Human-Inspired Granular Computing

Human-Inspired Granular Computing

Yiyu Yao
DOI: 10.4018/978-1-60566-324-1.ch001
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In this chapter, I explore a view of granular computing as a paradigm of human-inspired problem solving and information processing, covering human-oriented studies and machine-oriented studies. By exploring the notion of multiple levels of granularity, one can identify, examine and formalize a special family of principles, strategies, heuristics, and methods that are commonly used by humans in daily problem solving. The results may then be used for human and machine problem solving, as well as for implementing human-inspired approaches in machines and systems. The triarchic theory of granular computing unifies both types of studies from three perspectives, namely, a philosophy of structured thinking, a methodology of structured problem solving, and a computation paradigm of structured information processing. The stress on multilevel, hierarchical structures makes granular computing a human-inspired and structured approach to problem solving.
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1. Introduction

In two recent papers, J.T. Yao (2007, 2008) presents a ten-year review of granular computing by analyzing published papers collected from the ISI’s Web of Science and the IEEE Digital Library. The objective is to “study the current status, the trends and the future direction of granular computing and identify prolific authors, impact authors, and the most impact papers in the past decade.” The results from such a citation analysis shed new lights on the current research in granular computing. For example, it is found that the current research is dominated by fuzzy sets and rough sets, and the number of granular computing publications has a linear growth rate. According to a study by Crane (1972), this indicates that members of the granular computing community have less interaction with each other and with researchers in other areas. To promote granular computing as a field of study, J.T. Yao (2007) makes several recommendations. We must first search for and adopt a set of common terminologies and notations so that we can easily find granular computing papers and increase effective exchange of ideas. We need to interact and communicate with each other and with researchers in other fields.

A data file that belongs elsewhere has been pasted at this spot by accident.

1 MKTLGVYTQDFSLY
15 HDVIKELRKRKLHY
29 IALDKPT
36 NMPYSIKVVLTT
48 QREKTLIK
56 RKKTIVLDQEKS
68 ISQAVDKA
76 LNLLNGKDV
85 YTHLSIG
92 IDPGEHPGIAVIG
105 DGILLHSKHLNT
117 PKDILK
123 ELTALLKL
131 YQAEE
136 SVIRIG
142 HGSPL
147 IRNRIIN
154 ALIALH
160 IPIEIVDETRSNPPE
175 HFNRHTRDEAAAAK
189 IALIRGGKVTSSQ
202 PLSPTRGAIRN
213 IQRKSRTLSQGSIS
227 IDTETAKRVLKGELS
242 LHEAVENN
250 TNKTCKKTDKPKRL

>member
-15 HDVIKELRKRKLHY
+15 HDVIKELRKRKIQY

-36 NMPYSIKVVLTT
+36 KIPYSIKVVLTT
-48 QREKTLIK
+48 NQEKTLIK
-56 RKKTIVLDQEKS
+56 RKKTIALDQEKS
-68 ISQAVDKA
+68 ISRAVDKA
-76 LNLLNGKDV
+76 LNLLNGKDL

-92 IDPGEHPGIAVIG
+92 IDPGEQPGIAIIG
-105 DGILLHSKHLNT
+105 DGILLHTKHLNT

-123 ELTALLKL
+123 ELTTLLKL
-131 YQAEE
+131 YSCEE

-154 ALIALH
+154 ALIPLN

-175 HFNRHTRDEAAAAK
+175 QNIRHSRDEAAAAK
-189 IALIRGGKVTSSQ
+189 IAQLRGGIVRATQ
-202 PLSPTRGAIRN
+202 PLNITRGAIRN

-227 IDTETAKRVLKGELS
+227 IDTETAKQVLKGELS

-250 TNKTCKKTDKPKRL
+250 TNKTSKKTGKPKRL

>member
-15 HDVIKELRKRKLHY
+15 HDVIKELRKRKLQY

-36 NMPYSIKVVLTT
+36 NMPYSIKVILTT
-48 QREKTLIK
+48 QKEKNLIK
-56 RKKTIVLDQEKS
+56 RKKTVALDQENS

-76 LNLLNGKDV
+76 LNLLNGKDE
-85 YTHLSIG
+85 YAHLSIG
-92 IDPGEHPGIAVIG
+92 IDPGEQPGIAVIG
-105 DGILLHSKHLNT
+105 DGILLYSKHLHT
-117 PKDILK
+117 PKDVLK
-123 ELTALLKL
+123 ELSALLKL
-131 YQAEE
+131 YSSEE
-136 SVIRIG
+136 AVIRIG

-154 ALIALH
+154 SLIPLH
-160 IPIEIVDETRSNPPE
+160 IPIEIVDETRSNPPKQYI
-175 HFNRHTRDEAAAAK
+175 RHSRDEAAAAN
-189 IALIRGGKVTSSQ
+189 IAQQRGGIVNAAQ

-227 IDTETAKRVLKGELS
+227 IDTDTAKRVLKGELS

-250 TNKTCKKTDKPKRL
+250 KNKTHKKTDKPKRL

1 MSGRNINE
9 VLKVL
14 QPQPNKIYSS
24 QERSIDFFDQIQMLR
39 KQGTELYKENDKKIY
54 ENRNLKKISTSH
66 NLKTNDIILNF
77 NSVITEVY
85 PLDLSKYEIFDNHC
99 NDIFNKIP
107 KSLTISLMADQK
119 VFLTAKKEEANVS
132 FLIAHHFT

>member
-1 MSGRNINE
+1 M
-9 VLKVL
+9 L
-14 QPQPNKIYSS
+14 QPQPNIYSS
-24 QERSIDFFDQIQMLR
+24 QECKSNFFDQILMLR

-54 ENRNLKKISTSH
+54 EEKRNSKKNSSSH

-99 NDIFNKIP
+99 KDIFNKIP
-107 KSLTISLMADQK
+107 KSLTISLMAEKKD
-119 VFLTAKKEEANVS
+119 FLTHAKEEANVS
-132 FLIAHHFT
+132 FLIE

An immediate task is to establish a conceptual framework of granular computing, within which many views, interpretations, and theories can be developed and examined. Although a well-accepted definition and formulation of granular computing does not exist yet, recent results show a great diversity of research and a convergence to a unified framework. Initiatives include granular computing as a way of problem solving (Yao, 2004a, 2004b, 2007a; Zhang and Zhang, 2007), granular computing as a paradigm of information processing (Bargiela and Pedrycz, 2002, 2008), artificial intelligence perspectives on granular computing (Yao, 2008b, Zhang and Zhang, 2007), connections between granular computing and systems theory (Yao, 2008b), a general theory of granularity (Hobbs, 1985; Keet, 2006, 2008), and a triarchic theory of granular computing (Yao, 2000, 2004a, 2004b, 2005, 2006, 2007a, 2008a, 2008b). Granular computing is evolving from a set of simple concepts and notions into a field of interdisciplinary and cross-disciplinary study. It draws results from many fields and synthesizes them into an integrated whole (Yao, 2007a, 2008b).

One purpose of this chapter is to examine a view of granular computing as a paradigm of human-inspired problem solving and information processing with multiple levels of granularity. I classify research of granular computing into human-oriented and machine-oriented studies, and discuss two purposes of granular computing, one for humans and the other for machines. Another purpose is to outline the triarchic theory of granular computing with three components integrated. The studies of philosophy of granular computing promote structured thinking, the studies of methodology promote structured problem solving, and the studies of computation promote structured information processing. The classification of the two types of studies and the identification of the two purposes help clarify some confusion about the goals and scopes of granular computing.

The view of granular computing as a paradigm of human-inspired computing with multiple levels of granularity is not really new; it simply weaves together powerful ideas from several fields, including human problem solving, computer programming, cognitive science, artificial intelligence, and many others. By revisiting, reinterpreting and combing these ideas, we obtain new insights into granular computing. In the rest of the chapter, I will explain this view with reference to works that have significant influences on my thinking; and hope this will help in appreciating the principles and ideas of granular computing.

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